Advancing communications measurement and evaluation

Canoe, Canoe, Canoe: 3 Rules to Write Better, Faster

I’m not quite sure why I love canoeing so much, but it’s my favourite sport. As a 16-year-old, I even did a really challenging trip – the Bowron Lakes, an 80-mile chain in Northern B.C. My teacher was a young woman named Joy Thorkelson and she was tough! There was no way she was going to let anyone under her watch develop sloppy canoeing techniques.

Although I haven’t seen her for more than 30 years, and haven’t canoed rigorously for the same, when I slide my canoe in the water, the old (good) habits return immediately:

  • I always keep my top canoeing arm straight, not bent.
  • I paddle in time with my husband (this allows the canoe to achieve the crucial glide phase).
  • And I feather my paddle, which means I turn it sideways as it’s traveling through the air. This allows me to preserve strength as I cut the wind rather than slam the fat part of my paddle against it.

Small rules, but important ones.

When you write—whether it’s a pitch, a press release or a report—you need rules as well. Here are the three I suggest you make second nature. They’ll help you write better, faster:

1) Don’t edit and write at the same time, ever

I’m producing this column on my Neo Alphasmart, which I can take to a coffee shop easily because it’s so tiny and light. But it has only a four-line display screen, so, believe me, it makes “not editing” very desirable. If you don’t have an Alphasmart (they’re now discontinued but you can find them on Ebay) and, worse, if you’re in love with editing while you write, then address this issue, immediately.

I highly recommend you write without looking! (Look, Ma, no eyes!) You can either turn off your monitor or hang a towel over it. Don’t ever mix writing with editing—they are two entirely different jobs, using different parts of the brain. Edit later.

2) Think before you write

Many people write too early. If you’re faced with a deadline it’s natural to feel nervous about the completely necessary “not writing” stage of writing. Well, I’m here to tell you to relax.

The idea for this column popped into my head during our first canoe trip of last year. Then, I allowed it to incubate. Weeks later, in the early morning I sat at the kitchen table in our rented condo (while everyone else slept) and I wrote easily and with no hesitation. Of course the idea had been simmering at the back of my brain for more than five weeks! Waiting till the back of your brain has done the hard work may be the single best thing you can do to make writing faster and easier.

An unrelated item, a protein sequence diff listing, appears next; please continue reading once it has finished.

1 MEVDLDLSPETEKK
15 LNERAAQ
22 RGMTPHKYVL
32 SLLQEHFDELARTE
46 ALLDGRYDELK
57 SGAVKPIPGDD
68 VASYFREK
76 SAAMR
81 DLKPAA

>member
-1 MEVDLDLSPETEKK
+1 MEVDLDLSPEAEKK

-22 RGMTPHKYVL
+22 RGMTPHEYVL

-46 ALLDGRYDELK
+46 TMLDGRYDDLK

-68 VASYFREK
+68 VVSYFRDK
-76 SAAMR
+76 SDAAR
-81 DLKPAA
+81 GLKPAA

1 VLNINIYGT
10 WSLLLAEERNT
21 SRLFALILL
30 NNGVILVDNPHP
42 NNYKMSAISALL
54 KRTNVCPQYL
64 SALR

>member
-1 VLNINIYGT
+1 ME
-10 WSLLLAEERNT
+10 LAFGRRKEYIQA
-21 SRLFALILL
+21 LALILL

3) Mindmap

Preparing a mindmap should be a key part of your pre-writing process. This activity will limber up your brain and get you using the correct part of it. Just as you don’t want to canoe with a bent top arm, you don’t want to write with the logical, linear part of your brain. Instead, you want the creative part to be in charge. Mindmapping will not only help reveal your thoughts (NB: I didn’t use the verb “organize” because mindmaps are not about organizing), it will also encourage you to use the part of your brain best suited to writing. See my brief, instructional video on mindmapping here (at no charge).

These days, when I climb into a canoe, it’s like the disembodied voice of Joy Thorkelson takes over my paddle. I think: “straight arm, canoe in time, remember to feather.”

My hope, for you, as a PR professional, is that when you write, you will hear my voice saying: “never edit while writing, allow yourself the time to think first, remember to mindmap.”

If you can develop these good habits so that they become second nature, then you will always be able to write quickly and easily.

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Thanks to Unsplash on Pixabay for the image.

Daphne Gray-Grant

Daphne Gray-Grant

A former daily newspaper editor, Daphne Gray-Grant is a writing and editing coach and the author of 8 1⁄2 Steps to Writing Faster, Better. She offers a weekly newsletter on her website Publication Coach. It's brief. It's smart. And it's free.
Daphne Gray-Grant

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